An optical fiber connector terminates the end of an optical fiber, and enables quicker connection and disconnection than splicing. The connectors mechanically couple and align the cores of fibers so light can pass. Better connectors lose very little light due to reflection or misalignment of the fibers. In all, about 100 fiber optic connectors have been introduced to the market.
Optical fiber connectors are used to join optical fibers where a connect/disconnect capability is required. The basic connector unit is a connector assembly. A connector assembly consists of an adapter and two connector plugs. Due to the polishing and tuning procedures that may be incorporated into optical connector manufacturing, connectors are generally assembled onto optical fiber in a supplier’s manufacturing facility. However, the assembly and polishing operations involved can be performed in the field, for example, to make cross-connect jumpers to size.
Optical fiber connectors are used in telephone company central offices, at installations on customer premises, and in outside plant applications to connect equipment and cables, or to cross-connect cables.
Most optical fiber connectors are spring-loaded, so the fiber faces are pressed together when the connectors are mated. The resulting glass-to-glass or plastic-to-plastic contact eliminates signal losses that would be caused by an air gap between the joined fibers.
Every fiber connection has two values:
Attenuation or insertion loss
Reflection or return loss.
Measurements of these parameters are now defined in IEC standard 61753-1. The standard gives five grades for insertion loss from A (best) to D (worst), and M for multimode. The other parameter is return loss, with grades from 1 (best) to 5 (worst).
A variety of optical fiber connectors are available, but SC and LC connectors are the most common types of connectors on the market. Typical connectors are rated for 500–1,000 mating cycles. The main differences among types of connectors are dimensions and methods of mechanical coupling. Generally, organizations will standardize on one kind of connector, depending on what equipment they commonly use. Different connectors are required for multimode, and for single-mode fibers.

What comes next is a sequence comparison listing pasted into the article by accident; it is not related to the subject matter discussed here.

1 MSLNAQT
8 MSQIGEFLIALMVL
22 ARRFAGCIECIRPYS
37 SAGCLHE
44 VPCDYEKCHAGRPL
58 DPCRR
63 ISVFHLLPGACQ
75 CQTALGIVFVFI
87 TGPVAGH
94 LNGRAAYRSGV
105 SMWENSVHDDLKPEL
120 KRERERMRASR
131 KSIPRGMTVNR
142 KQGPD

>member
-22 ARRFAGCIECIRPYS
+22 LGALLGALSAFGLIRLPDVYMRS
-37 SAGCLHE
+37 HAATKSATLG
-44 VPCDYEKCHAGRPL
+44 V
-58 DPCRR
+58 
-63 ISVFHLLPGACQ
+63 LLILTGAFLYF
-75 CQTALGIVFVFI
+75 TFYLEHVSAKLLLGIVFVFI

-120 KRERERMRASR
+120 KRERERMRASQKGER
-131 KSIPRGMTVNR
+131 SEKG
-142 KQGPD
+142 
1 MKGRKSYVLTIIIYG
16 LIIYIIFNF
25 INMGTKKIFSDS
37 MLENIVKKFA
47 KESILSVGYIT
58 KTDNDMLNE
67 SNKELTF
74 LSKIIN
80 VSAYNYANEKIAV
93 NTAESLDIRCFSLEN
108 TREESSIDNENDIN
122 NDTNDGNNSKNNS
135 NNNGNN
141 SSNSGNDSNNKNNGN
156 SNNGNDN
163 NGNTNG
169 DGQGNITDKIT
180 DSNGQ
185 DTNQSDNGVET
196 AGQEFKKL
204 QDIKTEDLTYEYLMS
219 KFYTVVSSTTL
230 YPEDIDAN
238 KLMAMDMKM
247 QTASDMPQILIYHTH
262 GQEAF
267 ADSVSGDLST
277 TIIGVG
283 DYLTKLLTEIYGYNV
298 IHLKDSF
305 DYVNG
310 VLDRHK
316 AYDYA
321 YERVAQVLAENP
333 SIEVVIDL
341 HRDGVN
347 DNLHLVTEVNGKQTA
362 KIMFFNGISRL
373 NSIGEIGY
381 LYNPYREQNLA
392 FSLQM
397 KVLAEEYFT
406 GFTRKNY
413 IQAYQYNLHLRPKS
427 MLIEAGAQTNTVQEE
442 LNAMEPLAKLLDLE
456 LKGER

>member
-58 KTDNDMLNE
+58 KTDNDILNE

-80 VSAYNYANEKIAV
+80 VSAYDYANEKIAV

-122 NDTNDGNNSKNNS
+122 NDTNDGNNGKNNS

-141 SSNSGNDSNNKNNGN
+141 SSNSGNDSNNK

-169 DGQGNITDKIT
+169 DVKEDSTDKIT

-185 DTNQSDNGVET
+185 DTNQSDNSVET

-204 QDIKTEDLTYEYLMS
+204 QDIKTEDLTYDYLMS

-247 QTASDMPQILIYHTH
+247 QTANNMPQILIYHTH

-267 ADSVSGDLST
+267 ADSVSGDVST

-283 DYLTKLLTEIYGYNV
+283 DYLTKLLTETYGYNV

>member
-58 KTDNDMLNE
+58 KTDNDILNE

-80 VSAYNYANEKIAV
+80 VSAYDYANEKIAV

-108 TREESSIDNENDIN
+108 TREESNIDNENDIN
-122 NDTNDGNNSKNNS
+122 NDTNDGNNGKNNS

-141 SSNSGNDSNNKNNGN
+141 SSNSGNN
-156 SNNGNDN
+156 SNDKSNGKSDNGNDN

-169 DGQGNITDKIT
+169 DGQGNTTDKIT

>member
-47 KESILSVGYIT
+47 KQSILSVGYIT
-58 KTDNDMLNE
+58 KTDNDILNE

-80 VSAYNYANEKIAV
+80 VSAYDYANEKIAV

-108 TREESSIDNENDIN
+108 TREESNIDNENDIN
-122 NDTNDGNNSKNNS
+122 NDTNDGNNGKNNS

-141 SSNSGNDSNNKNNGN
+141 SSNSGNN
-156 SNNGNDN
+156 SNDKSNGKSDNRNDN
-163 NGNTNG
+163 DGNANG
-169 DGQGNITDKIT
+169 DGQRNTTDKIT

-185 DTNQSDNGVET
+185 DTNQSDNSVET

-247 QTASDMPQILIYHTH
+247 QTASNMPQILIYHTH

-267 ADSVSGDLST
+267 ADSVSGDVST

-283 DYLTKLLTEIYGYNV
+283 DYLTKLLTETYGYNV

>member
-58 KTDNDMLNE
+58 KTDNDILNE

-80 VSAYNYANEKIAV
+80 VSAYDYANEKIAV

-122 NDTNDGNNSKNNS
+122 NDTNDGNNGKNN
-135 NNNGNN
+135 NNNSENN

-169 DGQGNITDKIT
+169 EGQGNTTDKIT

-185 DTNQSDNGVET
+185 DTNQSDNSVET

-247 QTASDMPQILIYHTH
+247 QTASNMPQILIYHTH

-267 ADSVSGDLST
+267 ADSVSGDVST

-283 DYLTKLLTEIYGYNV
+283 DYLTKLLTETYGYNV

In many data center applications, small (e.g., LC) and multi-fiber (e.g., MTP) connectors are replacing larger, older styles (e.g., SC), allowing more fiber ports per unit of rack space.
Features of good connector design:
Low insertion loss
High return loss (low amounts of reflection at the interface)
Ease of installation
Low environmental sensitivity
Ease of use
Outside plant applications may require connectors be located underground, or on outdoor walls or utility poles. In such settings, protective enclosures are often used, and fall into two broad categories: hermetic (sealed) and free-breathing. Hermetic cases prevent entry of moisture and air but, lacking ventilation, can become hot if exposed to sunlight or other sources of heat. Free-breathing enclosures, on the other hand, allow ventilation, but can also admit moisture, insects and airborne contaminants. Selection of the correct housing depends on the cable and connector type, the location, and environmental factors. Careful assembly is required to ensure good protection against the elements.
Depending on user requirements, housings for outside plant applications may be tested by the manufacturer under various environmental simulations, which could include physical shock and vibration, water spray, water immersion, dust, etc. to ensure the integrity of optical fiber connections and housing seals.